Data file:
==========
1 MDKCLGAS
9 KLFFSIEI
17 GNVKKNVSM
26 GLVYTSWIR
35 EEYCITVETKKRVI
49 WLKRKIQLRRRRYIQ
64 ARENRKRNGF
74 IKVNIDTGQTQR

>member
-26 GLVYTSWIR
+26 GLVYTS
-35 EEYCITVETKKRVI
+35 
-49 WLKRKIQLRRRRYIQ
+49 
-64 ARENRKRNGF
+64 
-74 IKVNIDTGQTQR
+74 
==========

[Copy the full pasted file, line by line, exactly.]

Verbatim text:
1 MDKCLGAS
9 KLFFSIEI
17 GNVKKNVSM
26 GLVYTSWIR
35 EEYCITVETKKRVI
49 WLKRKIQLRRRRYIQ
64 ARENRKRNGF
74 IKVNIDTGQTQR

>member
-26 GLVYTSWIR
+26 GLVYTS
-35 EEYCITVETKKRVI
+35 
-49 WLKRKIQLRRRRYIQ
+49 
-64 ARENRKRNGF
+64 
-74 IKVNIDTGQTQR
+74 